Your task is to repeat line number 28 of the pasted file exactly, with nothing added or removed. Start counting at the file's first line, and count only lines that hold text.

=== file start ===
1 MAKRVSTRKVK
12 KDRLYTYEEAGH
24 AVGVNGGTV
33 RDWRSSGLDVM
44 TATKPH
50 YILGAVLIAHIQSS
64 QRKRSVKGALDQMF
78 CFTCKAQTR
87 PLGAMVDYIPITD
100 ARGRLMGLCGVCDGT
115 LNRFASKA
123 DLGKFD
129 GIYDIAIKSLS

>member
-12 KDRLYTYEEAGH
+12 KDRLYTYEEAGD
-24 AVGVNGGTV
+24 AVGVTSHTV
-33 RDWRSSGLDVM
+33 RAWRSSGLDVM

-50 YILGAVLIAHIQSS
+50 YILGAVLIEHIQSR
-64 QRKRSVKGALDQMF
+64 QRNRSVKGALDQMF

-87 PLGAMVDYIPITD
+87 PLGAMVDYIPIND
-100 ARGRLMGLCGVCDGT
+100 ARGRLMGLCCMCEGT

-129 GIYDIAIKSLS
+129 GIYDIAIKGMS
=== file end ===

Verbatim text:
+100 ARGRLMGLCCMCEGT